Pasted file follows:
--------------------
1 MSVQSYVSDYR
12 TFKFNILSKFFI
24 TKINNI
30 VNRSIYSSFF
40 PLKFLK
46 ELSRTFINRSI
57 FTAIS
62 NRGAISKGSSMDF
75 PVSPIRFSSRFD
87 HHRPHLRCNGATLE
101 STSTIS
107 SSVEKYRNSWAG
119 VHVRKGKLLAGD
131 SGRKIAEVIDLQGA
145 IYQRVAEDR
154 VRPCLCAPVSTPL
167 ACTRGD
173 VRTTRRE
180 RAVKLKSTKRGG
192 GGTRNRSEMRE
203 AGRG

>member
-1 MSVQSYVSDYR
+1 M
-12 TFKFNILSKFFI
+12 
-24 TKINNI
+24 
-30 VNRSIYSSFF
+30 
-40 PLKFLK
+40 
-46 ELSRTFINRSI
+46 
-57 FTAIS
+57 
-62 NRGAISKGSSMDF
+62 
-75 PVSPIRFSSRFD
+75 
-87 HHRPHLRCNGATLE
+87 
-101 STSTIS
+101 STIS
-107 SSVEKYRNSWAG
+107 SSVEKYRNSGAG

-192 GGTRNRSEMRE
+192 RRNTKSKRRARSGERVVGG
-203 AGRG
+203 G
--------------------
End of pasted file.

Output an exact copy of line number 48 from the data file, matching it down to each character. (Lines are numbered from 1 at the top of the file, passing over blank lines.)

+192 RRNTKSKRRARSGERVVGG